change healthcare data breach

Hackers Claim 6 TB of Personal Data Stolen in Change Healthcare Breach

Updated: March 7, 2024, 10:35am

Consumers and pharmacies nationwide have been impacted with substantial disruptions to their care and the services they provide following a February 2024 cyberattack and ransomware demand on Change Healthcare, a technology based subsidiary of United HealthCare.

Change serves as an intermediary between health insurance companies, providers and patients, and claims on its website to be “a trusted partner for organizations committed to improving the healthcare system through technology.”  However, this attack has resulted in a nationwide outage of a network designed to communicate data between healthcare providers, including pharmacies, and insurance companies.

According to social media posts, payments to providers made through Change have been delayed, and patients have reportedly not been able to fill prescriptions or obtain other benefits.  According to at least one report, “Some pharmacies are requiring customers to pay full price for their prescriptions when they cannot tell if they are covered by insurance. In some cases, that means people are paying more than $1,000 out of pocket.”

The BlackCat / ALPHV ransomware gang has claimed responsibility for the cyber-attack. The hackers allege to have stolen 6 TB of personal medical data from the company’s network, affecting affecting the personal identifiable information (PII) of millions of consumers and patients, including active U.S. military personnel  as well as thousands of healthcare providers, insurance providers, and pharmacies.

The stolen data reportedly includes:

  • medical records
  • insurance records
  • dental records
  • payment and patient billing
  • insurance claims information

One of the partners of the hackers behind the cyberattack has reported that on March 1, 2024 a group known as AlphV or BlackCat received a $22 million transaction that looks very much like a large ransom payment. However, in an ominous sign of what’s to come, one of the cyber criminals reported “after receiving the payment ALPHV team decide to suspend our account… Sadly for Change Healthcare, their data [is] still with us.” The data they obtained may soon end up on the dark web.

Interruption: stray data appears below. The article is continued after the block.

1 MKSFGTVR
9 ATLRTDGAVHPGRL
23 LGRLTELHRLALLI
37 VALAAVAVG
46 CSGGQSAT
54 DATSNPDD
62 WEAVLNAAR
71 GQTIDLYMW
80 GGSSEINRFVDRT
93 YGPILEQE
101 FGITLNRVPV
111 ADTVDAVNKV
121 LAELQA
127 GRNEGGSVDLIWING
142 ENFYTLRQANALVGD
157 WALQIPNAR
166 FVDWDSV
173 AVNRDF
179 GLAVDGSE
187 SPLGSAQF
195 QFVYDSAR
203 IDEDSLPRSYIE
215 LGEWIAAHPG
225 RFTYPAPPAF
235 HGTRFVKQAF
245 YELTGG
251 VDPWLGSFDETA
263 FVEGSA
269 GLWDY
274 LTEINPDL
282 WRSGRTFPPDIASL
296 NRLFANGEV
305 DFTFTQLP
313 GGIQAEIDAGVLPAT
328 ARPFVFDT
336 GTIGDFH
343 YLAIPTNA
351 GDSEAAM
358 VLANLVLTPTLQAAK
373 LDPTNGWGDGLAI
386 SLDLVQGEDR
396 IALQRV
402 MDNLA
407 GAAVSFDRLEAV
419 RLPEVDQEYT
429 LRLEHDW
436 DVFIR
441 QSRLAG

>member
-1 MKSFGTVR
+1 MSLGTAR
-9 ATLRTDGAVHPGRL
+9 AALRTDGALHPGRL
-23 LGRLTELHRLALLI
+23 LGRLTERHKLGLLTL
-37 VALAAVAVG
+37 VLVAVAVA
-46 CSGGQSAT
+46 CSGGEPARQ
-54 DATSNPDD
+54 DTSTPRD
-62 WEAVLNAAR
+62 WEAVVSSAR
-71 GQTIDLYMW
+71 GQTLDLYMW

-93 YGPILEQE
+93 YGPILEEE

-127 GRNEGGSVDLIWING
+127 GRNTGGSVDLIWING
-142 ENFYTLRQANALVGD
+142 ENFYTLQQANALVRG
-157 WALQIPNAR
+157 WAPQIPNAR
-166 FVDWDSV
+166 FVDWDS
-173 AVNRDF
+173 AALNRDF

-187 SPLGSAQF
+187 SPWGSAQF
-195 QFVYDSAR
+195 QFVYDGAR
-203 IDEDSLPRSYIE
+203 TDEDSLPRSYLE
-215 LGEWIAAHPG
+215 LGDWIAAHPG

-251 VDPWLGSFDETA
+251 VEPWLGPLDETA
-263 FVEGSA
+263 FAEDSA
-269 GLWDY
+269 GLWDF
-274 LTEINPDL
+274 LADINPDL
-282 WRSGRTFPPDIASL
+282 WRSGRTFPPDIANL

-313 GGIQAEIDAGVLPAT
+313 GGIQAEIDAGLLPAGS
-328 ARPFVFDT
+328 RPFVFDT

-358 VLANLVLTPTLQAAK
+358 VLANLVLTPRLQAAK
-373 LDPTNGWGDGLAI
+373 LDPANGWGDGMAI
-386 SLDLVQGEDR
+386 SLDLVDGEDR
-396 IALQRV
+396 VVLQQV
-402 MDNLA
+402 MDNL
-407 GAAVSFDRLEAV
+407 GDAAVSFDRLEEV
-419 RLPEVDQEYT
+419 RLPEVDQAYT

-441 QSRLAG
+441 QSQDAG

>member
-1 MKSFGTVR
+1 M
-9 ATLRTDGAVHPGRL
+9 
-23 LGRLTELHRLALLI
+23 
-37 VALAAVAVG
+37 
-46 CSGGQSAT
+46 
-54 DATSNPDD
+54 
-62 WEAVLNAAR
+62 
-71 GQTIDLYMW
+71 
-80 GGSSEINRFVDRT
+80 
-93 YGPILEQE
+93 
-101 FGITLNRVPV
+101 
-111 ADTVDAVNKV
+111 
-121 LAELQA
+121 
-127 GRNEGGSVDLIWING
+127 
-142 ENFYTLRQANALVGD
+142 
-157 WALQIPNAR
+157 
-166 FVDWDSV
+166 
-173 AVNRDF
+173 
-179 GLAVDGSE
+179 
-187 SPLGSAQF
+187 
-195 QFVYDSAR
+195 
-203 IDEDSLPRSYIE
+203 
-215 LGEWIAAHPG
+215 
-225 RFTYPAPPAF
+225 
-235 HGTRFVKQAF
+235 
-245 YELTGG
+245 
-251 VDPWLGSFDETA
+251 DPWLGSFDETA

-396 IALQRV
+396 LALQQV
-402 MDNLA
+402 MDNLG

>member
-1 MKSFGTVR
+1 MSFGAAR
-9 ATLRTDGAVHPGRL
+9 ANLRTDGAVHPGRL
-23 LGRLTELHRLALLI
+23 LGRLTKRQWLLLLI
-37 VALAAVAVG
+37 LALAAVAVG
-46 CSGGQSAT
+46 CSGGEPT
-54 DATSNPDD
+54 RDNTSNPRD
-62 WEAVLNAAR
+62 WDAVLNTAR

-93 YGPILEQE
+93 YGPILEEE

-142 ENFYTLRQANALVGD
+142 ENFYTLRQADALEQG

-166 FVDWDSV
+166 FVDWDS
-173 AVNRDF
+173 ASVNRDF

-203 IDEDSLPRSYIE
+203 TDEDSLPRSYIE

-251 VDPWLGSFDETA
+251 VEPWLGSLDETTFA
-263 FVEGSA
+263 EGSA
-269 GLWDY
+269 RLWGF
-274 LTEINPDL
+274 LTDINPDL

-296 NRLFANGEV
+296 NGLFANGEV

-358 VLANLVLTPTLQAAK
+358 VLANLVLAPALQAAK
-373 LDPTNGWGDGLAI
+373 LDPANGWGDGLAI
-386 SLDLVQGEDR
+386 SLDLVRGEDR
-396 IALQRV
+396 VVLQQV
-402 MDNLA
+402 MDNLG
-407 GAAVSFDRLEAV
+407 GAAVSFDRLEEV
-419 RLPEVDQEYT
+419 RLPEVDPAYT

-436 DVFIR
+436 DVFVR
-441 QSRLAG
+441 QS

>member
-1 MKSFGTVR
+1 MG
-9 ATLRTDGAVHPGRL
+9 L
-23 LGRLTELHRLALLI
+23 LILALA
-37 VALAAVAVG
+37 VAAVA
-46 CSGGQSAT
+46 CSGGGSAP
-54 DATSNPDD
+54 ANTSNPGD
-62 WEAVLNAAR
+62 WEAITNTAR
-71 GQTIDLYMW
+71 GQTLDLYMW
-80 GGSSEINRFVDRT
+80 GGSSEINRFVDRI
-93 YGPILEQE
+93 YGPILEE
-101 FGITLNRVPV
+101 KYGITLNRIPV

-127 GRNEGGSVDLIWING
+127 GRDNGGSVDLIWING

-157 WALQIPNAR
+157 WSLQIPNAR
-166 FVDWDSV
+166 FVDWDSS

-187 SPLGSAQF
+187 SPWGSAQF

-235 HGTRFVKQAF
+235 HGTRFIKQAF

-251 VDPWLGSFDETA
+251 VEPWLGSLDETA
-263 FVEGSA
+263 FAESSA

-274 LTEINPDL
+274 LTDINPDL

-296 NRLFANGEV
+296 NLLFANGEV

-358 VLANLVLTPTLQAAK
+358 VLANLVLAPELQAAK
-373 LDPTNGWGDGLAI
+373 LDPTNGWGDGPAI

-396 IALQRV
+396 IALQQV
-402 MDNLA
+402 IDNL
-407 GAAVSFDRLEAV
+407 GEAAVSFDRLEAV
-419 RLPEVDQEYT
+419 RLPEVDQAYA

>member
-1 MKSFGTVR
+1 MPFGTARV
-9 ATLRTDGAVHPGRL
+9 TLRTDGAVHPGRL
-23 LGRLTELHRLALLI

See below for details about a class action investigation on behalf of victims.

The Change Healthcare attack was first detected on February 21, 2024. United HealthCare has listed more than 100 Change Healthcare services that were impacted by the attack, including benefits verification, claims submission, and prior authorization.

According to a filing by UnitedHealth with the Securities and Exchange Commission and its website, United HealthCare claims it has taken “immediate action to disconnect Change Healthcare’s systems to prevent further impact in the interest of protecting our partners and patients.”

According to a report by cyber intelligence firm RedSense, the attackers exploited two vulnerabilities in ConnectWise ScreenConnect, a remote access software used by Change Healthcare. The vulnerabilities (CVE-2024-1708 and CVE-2024-1709) allow remote code execution and privilege escalation on the affected systems.

Change Healthcare Hack Impacts Pharmacies and Consumers

Change Healthcare recently disclosed that:

“Since identifying the cyber incident, we have worked closely with customers and clients to ensure people have access to the medications and the care they need. We also continue to work closely with law enforcement and a number of third parties, including Mandiant and Palo Alto Networks, on this attack…. As we remediate, the most impacted partners are those who have disconnected from our systems and/or have not chosen to execute workarounds.”

The following is some of the impacts of the hack on different stakeholders: